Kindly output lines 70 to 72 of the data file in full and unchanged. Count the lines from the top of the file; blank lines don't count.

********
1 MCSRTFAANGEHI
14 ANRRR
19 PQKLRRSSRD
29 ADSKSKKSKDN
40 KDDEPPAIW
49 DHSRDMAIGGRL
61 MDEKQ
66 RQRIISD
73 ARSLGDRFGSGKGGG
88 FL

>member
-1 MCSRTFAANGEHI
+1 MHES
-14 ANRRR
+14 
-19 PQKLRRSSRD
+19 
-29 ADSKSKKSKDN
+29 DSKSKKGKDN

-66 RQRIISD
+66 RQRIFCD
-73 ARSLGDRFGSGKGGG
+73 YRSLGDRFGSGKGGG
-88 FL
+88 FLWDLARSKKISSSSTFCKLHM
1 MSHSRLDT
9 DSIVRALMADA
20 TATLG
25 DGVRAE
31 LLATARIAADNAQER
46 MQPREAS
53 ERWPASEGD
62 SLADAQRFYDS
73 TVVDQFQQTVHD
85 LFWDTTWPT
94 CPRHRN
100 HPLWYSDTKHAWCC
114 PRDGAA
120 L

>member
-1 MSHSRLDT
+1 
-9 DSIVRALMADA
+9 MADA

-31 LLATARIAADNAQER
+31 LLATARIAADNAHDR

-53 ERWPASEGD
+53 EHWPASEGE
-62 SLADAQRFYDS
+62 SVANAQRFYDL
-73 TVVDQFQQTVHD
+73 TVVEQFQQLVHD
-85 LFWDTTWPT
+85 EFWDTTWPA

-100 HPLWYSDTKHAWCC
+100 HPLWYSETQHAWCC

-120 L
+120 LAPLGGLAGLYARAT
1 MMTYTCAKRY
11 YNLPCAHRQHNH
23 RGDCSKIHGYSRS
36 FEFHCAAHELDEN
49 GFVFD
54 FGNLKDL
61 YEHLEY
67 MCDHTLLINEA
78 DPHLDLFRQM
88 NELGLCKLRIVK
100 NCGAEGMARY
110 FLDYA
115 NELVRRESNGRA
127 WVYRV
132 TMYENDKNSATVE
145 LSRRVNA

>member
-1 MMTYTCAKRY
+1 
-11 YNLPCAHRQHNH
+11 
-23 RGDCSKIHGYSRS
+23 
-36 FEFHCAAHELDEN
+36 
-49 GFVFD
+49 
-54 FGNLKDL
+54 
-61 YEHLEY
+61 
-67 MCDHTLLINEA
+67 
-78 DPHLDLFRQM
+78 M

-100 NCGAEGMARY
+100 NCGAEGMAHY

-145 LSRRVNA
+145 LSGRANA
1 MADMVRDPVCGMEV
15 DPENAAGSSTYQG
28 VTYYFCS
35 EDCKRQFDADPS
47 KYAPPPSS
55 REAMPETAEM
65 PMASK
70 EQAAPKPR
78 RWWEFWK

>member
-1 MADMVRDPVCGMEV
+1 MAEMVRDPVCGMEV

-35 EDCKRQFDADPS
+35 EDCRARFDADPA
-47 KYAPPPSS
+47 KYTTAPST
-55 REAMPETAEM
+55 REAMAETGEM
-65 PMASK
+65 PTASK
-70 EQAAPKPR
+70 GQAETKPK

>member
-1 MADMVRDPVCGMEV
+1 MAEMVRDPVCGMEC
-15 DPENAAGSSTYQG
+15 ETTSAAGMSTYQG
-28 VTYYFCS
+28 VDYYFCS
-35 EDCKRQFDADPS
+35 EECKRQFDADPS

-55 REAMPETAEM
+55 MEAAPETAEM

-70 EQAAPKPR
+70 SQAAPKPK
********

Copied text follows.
110 FLDYA
115 NELVRRESNGRA
127 WVYRV